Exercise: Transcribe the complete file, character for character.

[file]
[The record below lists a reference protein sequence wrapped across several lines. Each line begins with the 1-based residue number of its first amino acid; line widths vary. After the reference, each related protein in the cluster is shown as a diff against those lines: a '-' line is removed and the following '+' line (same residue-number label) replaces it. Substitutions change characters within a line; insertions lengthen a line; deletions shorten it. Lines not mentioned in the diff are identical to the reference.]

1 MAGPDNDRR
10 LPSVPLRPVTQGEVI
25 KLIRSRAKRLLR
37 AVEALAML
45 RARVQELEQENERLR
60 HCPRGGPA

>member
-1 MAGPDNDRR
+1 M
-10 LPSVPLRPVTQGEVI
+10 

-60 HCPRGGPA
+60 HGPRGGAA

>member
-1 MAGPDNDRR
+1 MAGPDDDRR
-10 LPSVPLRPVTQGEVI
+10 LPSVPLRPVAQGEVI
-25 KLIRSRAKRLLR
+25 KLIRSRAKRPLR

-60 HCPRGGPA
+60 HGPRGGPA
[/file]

[The record below lists a reference protein sequence wrapped across several lines. Each line begins with the 1-based residue number of its first amino acid; line widths vary. After the reference, each related protein in the cluster is shown as a diff against those lines: a '-' line is removed and the following '+' line (same residue-number label) replaces it. Substitutions change characters within a line; insertions lengthen a line; deletions shorten it. Lines not mentioned in the diff are identical to the reference.]

1 MAGPDNDRR
10 LPSVPLRPVTQGEVI
25 KLIRSRAKRLLR
37 AVEALAML
45 RARVQELEQENERLR
60 HCPRGGPA

>member
-1 MAGPDNDRR
+1 M
-10 LPSVPLRPVTQGEVI
+10 

-60 HCPRGGPA
+60 HGPRGGAA

>member
-1 MAGPDNDRR
+1 MAGPDDDRR
-10 LPSVPLRPVTQGEVI
+10 LPSVPLRPVAQGEVI
-25 KLIRSRAKRLLR
+25 KLIRSRAKRPLR

-60 HCPRGGPA
+60 HGPRGGPA